the Fourth Week of Lent
People's Dictionary of the Bible
Food. The diet of the ancients may be learned from that of oriental people now. Vegetable food is more used than animal. Bread was the principal food; preparations of corn were, however, common. The Hebrews used a great variety of articles, John 21:5, to give a relish to bread. Milk holds a conspicuous place in eastern diet; generally in the form of the modern leben, i.e., sour milk, and "butter;" Genesis 18:8; Judges 5:25; 2 Samuel 17:29. Fruit was another source of diet; figs were generally dried and pressed into cakes. Grapes were eaten in a dried state as raisins. Of vegetables we have most frequent notice of lentils, beans, leeks, onions and garlic, which were and still are of a superior quality in Egypt. Numbers 11:5. Honey is extensively used, as is also olive oil. The orientals are sparing in the use of animal food: not only does the excessive heat of the climate render it both unwholesome to eat much meat and expensive from the necessity of immediately consuming a whole animal, but the regulations of the Mosaic law in ancient, as of the Koran in modern, times have tended to diminish its use. The prohibition against consuming the blood of any animal. Genesis 9:4, was more fully developed in the Levitical law, and enforced by the penalty of death. Leviticus 3:17; Leviticus 7:26; Leviticus 19:26; Deuteronomy 12:16. Certain portions of the fat of sacrifices were also forbidden, Leviticus 3:9-10, as being set apart for the altar. Leviticus 3:16; Leviticus 7:25. Christians were forbidden to eat the flesh of animals portions of which had been offered to idols. All beasts and birds classed as unclean, Leviticus 11:1 ff.; Deuteronomy 14:4 ff., were also prohibited. Under these restrictions the Hebrews were permitted the use of animal food: they availed themselves of it in the exercise of hospitality or at festivals of a religious, public or private character. The animals killed for meat were: calves, lambs, oxen, harts, roebucks and fallow deer, and other clean animals; birds of various kinds; fish, with the exception of such as were without scales and fins. Locusts, of which certain species only were esteemed clean, were occasionally eaten, Matthew 3:4, but were regarded as poor fare.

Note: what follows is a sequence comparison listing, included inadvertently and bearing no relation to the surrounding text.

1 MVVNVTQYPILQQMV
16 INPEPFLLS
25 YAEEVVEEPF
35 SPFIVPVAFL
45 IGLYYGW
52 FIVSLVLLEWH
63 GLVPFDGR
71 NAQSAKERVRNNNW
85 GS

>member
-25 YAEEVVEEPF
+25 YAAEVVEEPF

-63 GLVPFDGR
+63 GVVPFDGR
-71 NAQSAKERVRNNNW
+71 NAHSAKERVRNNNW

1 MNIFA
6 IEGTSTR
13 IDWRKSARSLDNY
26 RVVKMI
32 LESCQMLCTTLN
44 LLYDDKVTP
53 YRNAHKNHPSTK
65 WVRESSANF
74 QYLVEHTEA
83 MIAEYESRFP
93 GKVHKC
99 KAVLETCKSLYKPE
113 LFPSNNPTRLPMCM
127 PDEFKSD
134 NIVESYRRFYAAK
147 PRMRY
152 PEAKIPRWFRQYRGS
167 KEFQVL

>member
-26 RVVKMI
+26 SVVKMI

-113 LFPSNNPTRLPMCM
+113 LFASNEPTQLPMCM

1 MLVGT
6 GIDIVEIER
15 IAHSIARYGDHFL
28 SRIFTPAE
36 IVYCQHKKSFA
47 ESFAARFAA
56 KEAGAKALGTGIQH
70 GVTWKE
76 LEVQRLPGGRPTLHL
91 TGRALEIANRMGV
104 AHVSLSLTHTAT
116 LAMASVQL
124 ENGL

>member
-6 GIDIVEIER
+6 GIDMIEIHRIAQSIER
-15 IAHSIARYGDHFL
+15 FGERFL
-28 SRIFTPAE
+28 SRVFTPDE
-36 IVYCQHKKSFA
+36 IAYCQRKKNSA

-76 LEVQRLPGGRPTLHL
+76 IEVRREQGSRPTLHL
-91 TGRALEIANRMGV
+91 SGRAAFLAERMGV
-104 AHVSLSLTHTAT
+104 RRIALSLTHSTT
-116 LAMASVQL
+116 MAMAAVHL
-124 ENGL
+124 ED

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Rice, Edwin Wilbur, DD. Entry for 'Food'. People's Dictionary of the Bible. https://www.studylight.org/​dictionaries/​eng/​rpd/​f/food.html. 1893.